Upcoming Meetings

All are welcome – no admission charge

Thursday, April 12, 2018

Past Presidents Dinner:
Colorado’s Exciting New Dinosaurs

includes the new Thornton discovery
Joe Sertich, Denver Museum of Nature and Science

Please see the menu and reservations form below! We need to have your reservation by Tuesday, April 3. Send your reservation form with a check to Colorado Scientific Society, P.O. Box 150495, Lakewood CO 80215-0495. You may email the form and reserve your place(s) by writing to Pete Modreski, pmodreski@usgs.gov, phone 303-202-4766, and sending your check to the CSS by mail or bringing it to the dinner. Dinner cost, depending on your meal and dessert choice, will range from $30 to $45 for CSS members and family, $50 for non-member guests. Mt. Vernon Canyon Club (the new name of Mt. Vernon Country Club) is located on Lookout Mountain west of Golden, reached via I-70 either from exit 256 or 254. This is an evening to honor the Past Presidents of our Society, to show appreciation for all our members, and to enjoy an evening together with friends, old and new, and colleagues. ALL CSS members and their family and friends are invited to come.

Hell Creek Formation, Late Cretaceous to Early Paleocene, ~66.8-66 Ma (Maastrichtian to Danian); claystone, mudstone, sandstone; Dakotas, Montana, and Wyoming

Abstract: The rich geology of Colorado captures nearly the entire evolutionary history of dinosaurs, ranging from their first appearance in the Triassic 240 million years ago to the last dinosaurs of the Cretaceous 66 million years ago. Included are the Rocky Mountain West’s iconic Jurassic dinosaurs like Stegosaurus and Allosaurus, so abundant in Colorado quarries they became a target of the late 1800’s “Bone Wars.” Cretaceous fossils preserved across Colorado capture the height of dinosaur evolution on “Laramidia” in addition to subtropical landscapes inhabited by the last dinosaurs to walk North America, the iconic Tyrannosaurus rex and Triceratops. New discoveries from the Front Range, like the spectacular ‘Thornton Torosaurus,’ promise to solve recent dinosaur mysteries and have ignited a dinosaur renaissance in Denver, the only major metropolitan area where dinosaurs still lurk in backyards.

Fruitland Formation, Late Cretaceous, ~75.5-74.5 Ma (Campanian); sandstone, shale, coal; San Juan Basin, New Mexico and Colorado.
Joe Sertich

Biography (from 2016): Joe Sertich is Curator of Dinosaurs at the Denver Museum of Nature & Science. He received his B.S. in from Colorado State University in 2004, his M.S. at the University of Utah in 2006, and his Ph.D. from Stony Brook University in 2011. His research focuses on dinosaurs, crocodiles, and flying reptiles, and their ecosystems, during the Late Cretaceous. His field-based research is split between the Gondwanan continents of the southern hemisphere and western North America. He is one of the primary researchers on the Madagascar Paleontology Project exploring the latest Cretaceous of Madagascar and has expanded the search for dinosaurs to older deposits across the island. He is also working on several projects searching for the first latest Cretaceous dinosaurs of Africa, including work in northern Kenya and Egypt. In North America, he leads the Laramidia Project, currently leading work to uncover a lost world of dinosaurs in the Cretaceous of Grand Staircase-Escalante National Monument, Utah, northwestern New Mexico, and northwestern Colorado.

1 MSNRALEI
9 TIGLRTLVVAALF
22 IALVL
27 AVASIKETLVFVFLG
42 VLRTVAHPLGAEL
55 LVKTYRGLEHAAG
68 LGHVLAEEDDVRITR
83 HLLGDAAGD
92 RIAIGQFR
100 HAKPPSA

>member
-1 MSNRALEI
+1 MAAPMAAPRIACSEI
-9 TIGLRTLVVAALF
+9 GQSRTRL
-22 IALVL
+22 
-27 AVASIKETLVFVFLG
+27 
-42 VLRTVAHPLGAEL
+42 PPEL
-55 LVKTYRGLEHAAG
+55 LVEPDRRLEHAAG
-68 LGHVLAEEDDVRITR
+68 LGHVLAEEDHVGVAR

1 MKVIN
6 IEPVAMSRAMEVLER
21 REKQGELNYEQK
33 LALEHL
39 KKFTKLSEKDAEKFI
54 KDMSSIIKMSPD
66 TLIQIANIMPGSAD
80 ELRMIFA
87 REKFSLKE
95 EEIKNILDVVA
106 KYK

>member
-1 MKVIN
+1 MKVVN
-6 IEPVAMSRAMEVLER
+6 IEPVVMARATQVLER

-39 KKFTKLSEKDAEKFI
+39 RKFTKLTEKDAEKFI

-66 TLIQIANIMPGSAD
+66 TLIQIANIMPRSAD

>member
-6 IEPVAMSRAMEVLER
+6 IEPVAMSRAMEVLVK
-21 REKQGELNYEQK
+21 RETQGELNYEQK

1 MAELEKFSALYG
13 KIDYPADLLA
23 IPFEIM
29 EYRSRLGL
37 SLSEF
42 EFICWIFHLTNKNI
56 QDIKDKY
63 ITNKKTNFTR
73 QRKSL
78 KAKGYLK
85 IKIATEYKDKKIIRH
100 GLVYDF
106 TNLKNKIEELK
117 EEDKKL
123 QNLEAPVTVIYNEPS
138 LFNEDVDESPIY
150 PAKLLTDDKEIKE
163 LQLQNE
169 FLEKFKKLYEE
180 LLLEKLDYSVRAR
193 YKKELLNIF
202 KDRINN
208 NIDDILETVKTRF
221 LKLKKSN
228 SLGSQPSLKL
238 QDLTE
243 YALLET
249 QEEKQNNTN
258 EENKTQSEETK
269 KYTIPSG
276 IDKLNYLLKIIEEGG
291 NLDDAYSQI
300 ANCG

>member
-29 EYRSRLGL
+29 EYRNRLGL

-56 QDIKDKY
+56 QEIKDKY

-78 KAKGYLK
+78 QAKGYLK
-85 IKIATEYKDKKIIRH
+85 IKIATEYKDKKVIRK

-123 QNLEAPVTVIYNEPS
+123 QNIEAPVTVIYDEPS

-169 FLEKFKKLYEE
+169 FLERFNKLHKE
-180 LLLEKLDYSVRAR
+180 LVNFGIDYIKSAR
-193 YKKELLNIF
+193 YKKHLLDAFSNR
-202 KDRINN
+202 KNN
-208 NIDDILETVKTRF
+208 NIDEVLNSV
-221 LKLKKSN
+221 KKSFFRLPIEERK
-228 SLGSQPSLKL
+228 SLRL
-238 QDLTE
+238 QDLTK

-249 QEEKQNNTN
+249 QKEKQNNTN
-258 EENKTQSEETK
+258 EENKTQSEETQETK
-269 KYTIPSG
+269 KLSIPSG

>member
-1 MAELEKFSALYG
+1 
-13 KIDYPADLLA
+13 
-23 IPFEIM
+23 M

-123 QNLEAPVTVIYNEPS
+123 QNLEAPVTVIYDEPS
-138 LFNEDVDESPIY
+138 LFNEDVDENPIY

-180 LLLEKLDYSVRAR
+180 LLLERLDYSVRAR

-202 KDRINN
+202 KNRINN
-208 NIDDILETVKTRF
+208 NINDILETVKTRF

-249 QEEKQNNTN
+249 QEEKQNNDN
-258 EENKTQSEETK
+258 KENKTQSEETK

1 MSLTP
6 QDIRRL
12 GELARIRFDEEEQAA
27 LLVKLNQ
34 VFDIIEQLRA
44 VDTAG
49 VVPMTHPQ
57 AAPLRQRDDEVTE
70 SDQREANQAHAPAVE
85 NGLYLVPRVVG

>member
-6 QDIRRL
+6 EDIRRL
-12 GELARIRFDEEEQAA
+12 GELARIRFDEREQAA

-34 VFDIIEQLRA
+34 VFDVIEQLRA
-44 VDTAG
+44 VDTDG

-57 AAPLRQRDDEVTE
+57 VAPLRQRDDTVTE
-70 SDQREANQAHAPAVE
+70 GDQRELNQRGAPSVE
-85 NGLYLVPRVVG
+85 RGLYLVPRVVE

Everyone is invited to our Past Presidents’ Dinner for our 136th Anniversary at the:

Mount Vernon Canyon Club (formerly Mount Vernon Country Club)

24933 Clubhouse Circle
Golden, CO 80401
(on Lookout Mountain)

Social Time 5:30
Dinner 6:00
Program 7:00

Menu for 2018 Colorado Scientific Society Past Presidents’ Dinner

Reservation for 2018 Colorado Scientific Society Past Presidents’ Dinner

Thursday, April 19, 2018

The Role of the USGS (US Geological Survey) and CGS (Colorado Geological Survey)

Eugene (Buddy) Schweig, Director, USGS Geosciences and Environmental Change Science Center
Karen Berry, Director and State Geologist, Colorado Geological Survey

All are welcome to our meeting; no admission charge.

6:30 PM, Social time
7:00 PM, Program

The Shepherd of the Hills Presbyterian Church,
11500 W. 20th Ave., Lakewood CO
Map for Shepherd of the Hills

Future Meetings and Activities

Tuesday, May 8, 2018

Emmons Lecture:
High Drama at the Paleocene/Eocene Boundary

Climate and Biology, Perspectives from the Paleocene/Eocene Thermal Maximum (PETM) in the Bighorn Basin; Implications for Today
Will Clyde, University of New Hampshire
on the Colorado School of Mines campus

Will Clyde, University of New Hampshire

Thursday, September 20, 2018

Student Presentations

This is our annual meeting with presentations by students.

Thursday, October 18, 2018

Structural Geology of Colorado

Ned Sterne
plus another talk that is not confirmed yet

Thursday, November 15, 2018

Department of Energy – Thoughts on Geothermal Energy

Jeff Winick
plus another talk that is not confirmed yet

Thursday, December 13(?), 2018

Presidents Talk: Cities at Risk

Bob Raynolds, Denver Museum of Nature and Science

General Information about Meetings

All are welcome – no admission charge
Social Hour starts at 6:30, meeting at 7:00

Meetings are normally at:
Shepherd of the Hills Presbyterian Church
11500 W. 20th Ave., Lakewood CO

See Abstracts (under Events) for previous Colorado Scientific Society Talks